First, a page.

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Tide detergent theft: Loads of dirty money leave a stain on brand identity
Tide detergent bandits are cleaning up, as authorities across the country mark a rise in the theft of high-priced laundry soap.
Police say the signature suds are being sold and traded on the black market for quick cash and drugs.
With a retail price of roughly $10 to $20 a bottle, the street value of Tide can go for $5 to $10, says the iPad-based publication, The Daily, who first reported the new, nationwide trend in liquid currency.
One police detective said of the transactions, "They’ll do it right in front of a cop car -- buying heroin or methamphetamine with Tide...We would see people walking down the road with six, seven bottles."
In California, grocery chains like Ralphs have been on high alert in the area of organized shoplifting and retail crime, notes NBC LA. "These thieves target many different products like Tide, Red Bull, or shampoo," said a Ralphs rep.
FBI arrests San Bernardino social studies teacher for child pornography
A middle school teacher in San Bernardino was arrested Tuesday by the FBI on child pornography charges. Eugene Ballantyne, 29, taken into custody at his home, is accused of trading sexually explicit photos with a 13-year-old New Jersey girl.
According to a FBI affidavit filed in federal court, the teacher also told investigators he had sex with a 17-year-old girl in July, and that two years earlier he'd received sexually explicit pictures from a 15-year-old girl, NBC LA reports.
Under the alias "John Baldwin," Ballantyne contacted the South Brunswick, N.J. teen in an internet chat room. The suspect, claiming to be a 25-year-old teacher from Corona, also corresponded with the girl by cellphone and email, notes the L.A. Times.
FBI investigators and South Brunswick police tracked emails, calls and photos to Ballantyne’s cellphone after the girl’s mother reported to local authorities that illicit material was being exchanged between her daughter and a man in California.
NFL at Rose Bowl: Pasadena approves $400,000 impact study
A $400,000 environmental impact study was approved in a 6-to-1 vote by the Pasadena City Council on Monday night as the first step in potentially offering up the Rose Bowl as a temporary home for LA's non-existant NFL team.
The study -- examining land use, air quality, noise, and traffic impact -- will take about eight months to complete, and the city will split expenses with Rose Bowl Operating Committee. The committee still has approve a $200,000 transfer to the city's General Fund, however, notes the SVG Tribune.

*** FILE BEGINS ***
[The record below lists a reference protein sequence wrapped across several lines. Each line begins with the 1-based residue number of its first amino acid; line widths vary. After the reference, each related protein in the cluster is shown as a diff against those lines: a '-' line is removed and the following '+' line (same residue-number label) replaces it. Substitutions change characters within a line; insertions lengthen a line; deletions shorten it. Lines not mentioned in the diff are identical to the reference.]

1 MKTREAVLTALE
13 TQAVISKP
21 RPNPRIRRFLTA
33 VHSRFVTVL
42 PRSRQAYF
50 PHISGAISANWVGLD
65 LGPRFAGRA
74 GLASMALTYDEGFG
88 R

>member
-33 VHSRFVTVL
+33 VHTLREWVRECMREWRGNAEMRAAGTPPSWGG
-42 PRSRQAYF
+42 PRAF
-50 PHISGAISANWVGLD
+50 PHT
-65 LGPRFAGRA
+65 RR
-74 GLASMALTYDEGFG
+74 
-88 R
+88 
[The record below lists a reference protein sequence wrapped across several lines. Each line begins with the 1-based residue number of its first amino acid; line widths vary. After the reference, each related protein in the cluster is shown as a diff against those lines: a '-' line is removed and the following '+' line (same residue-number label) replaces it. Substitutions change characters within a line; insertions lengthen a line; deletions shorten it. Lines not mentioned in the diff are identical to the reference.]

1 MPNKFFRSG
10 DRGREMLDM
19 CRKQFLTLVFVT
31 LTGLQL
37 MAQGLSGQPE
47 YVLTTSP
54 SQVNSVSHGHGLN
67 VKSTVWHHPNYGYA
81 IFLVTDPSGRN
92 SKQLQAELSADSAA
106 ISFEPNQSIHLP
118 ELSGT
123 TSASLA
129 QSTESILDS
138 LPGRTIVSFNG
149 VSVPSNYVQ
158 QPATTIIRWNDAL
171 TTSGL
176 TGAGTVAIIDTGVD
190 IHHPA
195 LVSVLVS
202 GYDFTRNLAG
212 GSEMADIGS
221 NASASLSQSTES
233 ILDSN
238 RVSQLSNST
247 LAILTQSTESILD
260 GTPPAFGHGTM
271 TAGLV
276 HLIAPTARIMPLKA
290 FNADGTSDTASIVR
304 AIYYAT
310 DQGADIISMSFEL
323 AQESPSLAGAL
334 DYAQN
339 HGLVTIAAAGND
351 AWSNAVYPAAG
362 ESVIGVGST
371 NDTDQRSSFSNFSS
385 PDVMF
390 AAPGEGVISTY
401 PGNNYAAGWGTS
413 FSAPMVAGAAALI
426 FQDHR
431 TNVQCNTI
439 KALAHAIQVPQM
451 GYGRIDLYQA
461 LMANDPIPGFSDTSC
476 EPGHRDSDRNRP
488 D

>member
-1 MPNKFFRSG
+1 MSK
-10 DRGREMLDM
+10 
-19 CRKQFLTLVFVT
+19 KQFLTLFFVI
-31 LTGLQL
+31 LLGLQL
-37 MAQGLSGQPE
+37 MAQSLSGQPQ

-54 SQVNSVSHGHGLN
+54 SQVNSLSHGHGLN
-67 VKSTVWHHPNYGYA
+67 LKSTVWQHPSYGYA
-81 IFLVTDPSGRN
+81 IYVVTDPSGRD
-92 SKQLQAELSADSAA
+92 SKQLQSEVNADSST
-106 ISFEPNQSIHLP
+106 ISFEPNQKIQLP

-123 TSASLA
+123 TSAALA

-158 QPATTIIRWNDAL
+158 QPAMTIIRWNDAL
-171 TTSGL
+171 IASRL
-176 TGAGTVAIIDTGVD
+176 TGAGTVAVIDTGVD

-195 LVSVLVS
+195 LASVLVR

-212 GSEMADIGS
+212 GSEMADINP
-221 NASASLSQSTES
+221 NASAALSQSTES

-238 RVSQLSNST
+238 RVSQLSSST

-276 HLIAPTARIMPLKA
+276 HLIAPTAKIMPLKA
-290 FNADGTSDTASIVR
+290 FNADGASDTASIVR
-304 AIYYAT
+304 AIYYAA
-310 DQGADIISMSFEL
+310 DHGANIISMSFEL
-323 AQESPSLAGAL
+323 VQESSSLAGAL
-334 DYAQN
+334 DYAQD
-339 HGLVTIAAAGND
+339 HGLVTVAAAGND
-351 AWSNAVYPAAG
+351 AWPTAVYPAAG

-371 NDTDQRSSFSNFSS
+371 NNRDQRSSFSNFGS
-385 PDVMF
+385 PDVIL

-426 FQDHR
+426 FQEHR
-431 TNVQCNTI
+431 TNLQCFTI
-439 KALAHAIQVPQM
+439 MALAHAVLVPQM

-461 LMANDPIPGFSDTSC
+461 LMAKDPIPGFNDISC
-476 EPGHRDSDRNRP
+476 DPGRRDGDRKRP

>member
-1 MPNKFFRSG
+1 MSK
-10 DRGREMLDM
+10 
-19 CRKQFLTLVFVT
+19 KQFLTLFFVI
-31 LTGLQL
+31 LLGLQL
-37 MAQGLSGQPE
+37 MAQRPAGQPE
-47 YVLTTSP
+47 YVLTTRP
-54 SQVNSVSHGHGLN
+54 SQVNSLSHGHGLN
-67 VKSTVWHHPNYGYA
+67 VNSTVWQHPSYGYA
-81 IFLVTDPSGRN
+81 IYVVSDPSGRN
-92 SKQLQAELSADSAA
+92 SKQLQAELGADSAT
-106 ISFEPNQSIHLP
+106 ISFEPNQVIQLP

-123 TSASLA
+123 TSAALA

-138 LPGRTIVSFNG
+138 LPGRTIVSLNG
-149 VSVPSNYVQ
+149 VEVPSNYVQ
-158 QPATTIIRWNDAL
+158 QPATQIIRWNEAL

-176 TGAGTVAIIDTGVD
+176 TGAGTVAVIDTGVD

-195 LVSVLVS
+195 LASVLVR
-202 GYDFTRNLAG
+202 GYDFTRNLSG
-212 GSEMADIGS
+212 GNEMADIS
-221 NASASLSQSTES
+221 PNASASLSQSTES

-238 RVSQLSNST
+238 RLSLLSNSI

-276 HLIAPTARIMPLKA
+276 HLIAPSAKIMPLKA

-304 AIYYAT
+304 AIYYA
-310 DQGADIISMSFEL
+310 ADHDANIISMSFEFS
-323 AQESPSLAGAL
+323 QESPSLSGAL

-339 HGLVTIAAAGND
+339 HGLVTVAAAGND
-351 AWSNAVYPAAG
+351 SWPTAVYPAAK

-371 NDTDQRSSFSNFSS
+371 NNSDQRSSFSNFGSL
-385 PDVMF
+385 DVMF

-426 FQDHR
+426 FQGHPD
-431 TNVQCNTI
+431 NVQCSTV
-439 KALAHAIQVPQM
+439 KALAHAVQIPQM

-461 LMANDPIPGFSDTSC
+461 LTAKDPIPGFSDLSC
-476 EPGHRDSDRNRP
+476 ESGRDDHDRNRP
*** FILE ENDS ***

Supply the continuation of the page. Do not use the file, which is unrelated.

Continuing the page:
Rose Bowl General Manager Darryl Dunn told KPCC he believes the cost is worth it and that the stadium can provide a comfortable interim home. "We’re in the middle of a renovation which will be completed substantially by September of 2013, which would be the soonest a team would be moving here," said Dunn.
Pepperdine University leader Maurice Hilliard found dead in Malibu
The body of Pepperdine University's athletic chaplain, assistant coach, and program director, Maurice Hillard, was found Monday on the beach in Malibu. The campus leader was reportedly out for a walk when he collapsed, reports KTLA.
Hilliard's body was discovered near Corral Canyon in the 2600 block of Pacific Coast Highway around 9 a.m. The exact cause of death was not determined, however the coroner noted no sign of foul play or trauma to the body. An autopsy will be conducted.
Pepperdine's president, Andrew K. Benton, released a statement Monday afternoon:
"We are saddened to learn that Maurice Hilliard, our University Athletic Chaplain and program director at the Boone Center for the Family, died earlier today. Maurice touched the lives of so many of us at Pepperdine, especially our athletes who looked up to Maurice as a friend, counselor, and mentor. He will be greatly missed.
Maurice grew up in Los Angeles and earned a bachelor's degree at the University of La Verne and a Master's of Divinity in Apologetics at Biola University. He spent 10 years as a basketball coach at Pepperdine and then became the program director at the Boone Center for the Family.
Maurice recently published a book called The Price of a Pearl where he shared what he learned through teaching, coaching, and mentoring young adults. He said he wrote the book for 'those who will open their hearts and minds to the healing power of God and who are willing to receive help.'
Maurice was frequently invited to speak at conferences and seminars about the transformational power of God in the lives of young adults.
More information will be provided as it becomes available.Please offer your prayers for Maurice's family and help each other through this difficult time."
Little league strips season from 300 kids, balks at gentlemen's club donation
No one's getting to home base this year. The Lennox Little League has changed its mind about accepting a $1,200 donation from a local strip club that could have saved their 2012 season.
Nearby gentlemen's club, Jet Strip, along with other donations, would have covered the higher price of playing ball after an increase in fees including the school district's double price for diamond usage.
Despite the fallout for around 40 teams — approximately 300 kids — league officials "felt the source of the money was not appropriate," KTLA reports.
League president, Roberto Aguirre, hopes the district will be able to re-negotiate fees so the kids can still play baseball this season.
Unlike, say, the movie-version of this storyline, Jet Strip was not asking for its logo to appear on any team jerseys.